Who was the Sicilian?
Everyone knows that the Ruy Lopez Opening is named after a Spanish priest; and that the Giuoco Piano is named after a reclusive Italian monk, as I revealed to the world in a previous blog. But not everyone knows that the Sicilian Opening draws its name from yet another priest, a 17th-century Italian named Pietro Carrera from Militello, Sicily.
It was the English player/writer Sarratt who dubbed this opening the Sicilian, honoring Carrera who, in 1617, published Il Gioco degli Scacchi (The Game of Chess) in which 1. e4 c5 first appeared in print.
Carrera only approved of four opening moves for White. He rather dogmatically stated in chapter 1 of Book 2 that there are “four methods of beginning the game; the first is, to play e4; the second d4; the third f4; and the fourth c4; any other opening is not deserving of commendation.” [algebraic notation supplied for clarity]
Most of Carrera’s book was translated into English in 1822 by W. Lewis, but he did not translate a chapter on the origins of chess, nor did he translate the portion of the book in which Carrera describes a chess variant. Some references to Carrera’s variant refer to it as a game played on a 10x8 board with two extra pieces placed between the rooks and knights. One of these extra pieces is called the Champion and combines the moves of the rook and knight. The other extra piece is called the Centaur, and it combines the moves of the bishop and knight. The photo at the top illustrates these pieces.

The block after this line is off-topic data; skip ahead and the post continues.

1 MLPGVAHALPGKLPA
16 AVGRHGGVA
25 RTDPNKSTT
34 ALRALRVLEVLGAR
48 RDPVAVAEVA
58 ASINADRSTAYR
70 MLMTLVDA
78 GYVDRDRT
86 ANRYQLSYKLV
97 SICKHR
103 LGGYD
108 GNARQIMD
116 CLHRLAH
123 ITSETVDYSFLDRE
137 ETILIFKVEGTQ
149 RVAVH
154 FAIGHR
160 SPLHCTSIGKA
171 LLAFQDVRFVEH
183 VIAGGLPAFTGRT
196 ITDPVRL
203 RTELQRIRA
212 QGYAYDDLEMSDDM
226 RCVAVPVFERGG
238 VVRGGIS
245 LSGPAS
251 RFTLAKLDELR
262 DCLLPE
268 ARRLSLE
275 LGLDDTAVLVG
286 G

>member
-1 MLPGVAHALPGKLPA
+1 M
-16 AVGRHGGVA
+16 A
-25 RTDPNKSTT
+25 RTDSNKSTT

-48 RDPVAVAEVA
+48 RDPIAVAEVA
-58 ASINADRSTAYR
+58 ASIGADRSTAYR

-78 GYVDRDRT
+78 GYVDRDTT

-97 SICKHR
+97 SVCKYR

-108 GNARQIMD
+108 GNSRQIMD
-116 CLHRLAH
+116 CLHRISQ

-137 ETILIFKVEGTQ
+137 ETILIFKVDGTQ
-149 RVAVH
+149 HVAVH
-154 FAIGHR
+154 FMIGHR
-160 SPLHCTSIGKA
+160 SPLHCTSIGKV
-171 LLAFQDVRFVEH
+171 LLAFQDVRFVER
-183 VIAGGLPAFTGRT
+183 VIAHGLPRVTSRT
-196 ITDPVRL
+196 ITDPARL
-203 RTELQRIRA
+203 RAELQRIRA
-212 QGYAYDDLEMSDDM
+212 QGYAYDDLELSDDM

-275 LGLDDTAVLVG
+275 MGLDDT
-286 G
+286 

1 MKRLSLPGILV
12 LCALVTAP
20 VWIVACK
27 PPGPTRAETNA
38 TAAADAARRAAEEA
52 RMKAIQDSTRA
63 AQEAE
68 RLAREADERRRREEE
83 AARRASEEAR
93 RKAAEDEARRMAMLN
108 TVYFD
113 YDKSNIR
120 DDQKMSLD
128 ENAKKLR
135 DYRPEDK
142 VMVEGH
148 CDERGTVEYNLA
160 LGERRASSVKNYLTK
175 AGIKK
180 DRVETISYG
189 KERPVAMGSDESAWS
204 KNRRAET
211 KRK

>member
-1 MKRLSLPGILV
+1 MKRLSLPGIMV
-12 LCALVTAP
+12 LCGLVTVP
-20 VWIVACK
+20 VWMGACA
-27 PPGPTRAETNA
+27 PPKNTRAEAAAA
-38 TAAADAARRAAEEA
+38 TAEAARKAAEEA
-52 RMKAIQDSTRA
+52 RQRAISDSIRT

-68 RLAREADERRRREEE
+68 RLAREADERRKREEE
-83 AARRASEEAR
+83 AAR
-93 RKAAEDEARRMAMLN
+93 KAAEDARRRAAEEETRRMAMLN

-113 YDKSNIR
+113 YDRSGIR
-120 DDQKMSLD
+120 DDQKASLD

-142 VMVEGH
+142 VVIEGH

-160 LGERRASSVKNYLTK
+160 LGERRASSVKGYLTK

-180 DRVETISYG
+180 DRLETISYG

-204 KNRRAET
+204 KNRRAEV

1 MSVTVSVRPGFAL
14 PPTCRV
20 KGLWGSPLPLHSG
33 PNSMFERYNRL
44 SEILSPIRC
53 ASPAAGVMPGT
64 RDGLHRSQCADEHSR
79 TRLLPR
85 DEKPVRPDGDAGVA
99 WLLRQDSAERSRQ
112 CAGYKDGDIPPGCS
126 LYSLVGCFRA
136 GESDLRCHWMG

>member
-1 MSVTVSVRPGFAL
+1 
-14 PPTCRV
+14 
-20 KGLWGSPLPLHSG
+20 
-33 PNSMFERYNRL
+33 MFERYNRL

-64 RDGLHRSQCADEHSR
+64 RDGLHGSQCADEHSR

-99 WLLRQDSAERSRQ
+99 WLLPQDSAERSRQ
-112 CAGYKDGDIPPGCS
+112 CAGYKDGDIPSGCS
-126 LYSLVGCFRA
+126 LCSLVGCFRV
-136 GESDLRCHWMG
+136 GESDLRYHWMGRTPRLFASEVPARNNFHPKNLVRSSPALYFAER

You can actually play this chess variant against a computer if you click here.
However, in Lewis’ introduction to his translation he does not refer to an 80-square board, but to a 96-square board. Since the Oxford Companion to Chess also refers to Carrera’s variant as using a 96-square board, either the sources that cite Carrera’s variant as using an 80-square board are wrong, or else Carrera invented more than one chess variant.
Carrera himself was wrong about one thing in his book. He believed that chess was invented by a character from Greek mythology around 1100 BC. Although the chapter on history was not translated, Carrera’s descriptions of various chess players appear in a separate chapter at the end of his book. In this chapter, he wrote “Palamedes, son of Nauplius, King of the Island of Eubea, now called Negroponte, inventor of the Game of Chess, used to play with Thersites, in presence of Ajax”.
Carrera also wrote other interesting things in his text. For example, “The word Gambit is a term used in wrestling, when one party, by a sudden attack trips up his adversary.” And in a short chapter on blindfold play he wrote that “It is not necessary to be very skillful in order to play without seeing the board, for common players succeed in it.” Indeed, Carrera was correct in this observation, as I described in an earlier blog on blindfold chess.
There is a long list of puzzles included in the text, some of which were originals by Carerra. For example, in the following diagram White can simply mate with Qg8, but the challenge is not to find the quickest mate. It is to mate while adhering to the following rather intricate constraints on the solution:
“White to win in thirteen moves with a Pawn, checking on the tenth, eleventh and twelfth moves with the other Pawns, and not to move the King. N.B. Black’s Pawn is not allowed to become any Piece but a Queen.”
While he has been described as not among the strongest of players, Carrera must have been a fierce competitor, judging from the advice he gave to chess players on how to prepare for a match: “He must abstain some days from meat to clear his brain as also to let blood, he should take both purgatives and emetics to drive the humours from his body, and he must above all be sure to confess his sins and receive spiritual absolution just before sitting down to play in order to counteract the demoniacal influence of magic spells.”
That is a man who took his chess seriously, indeed.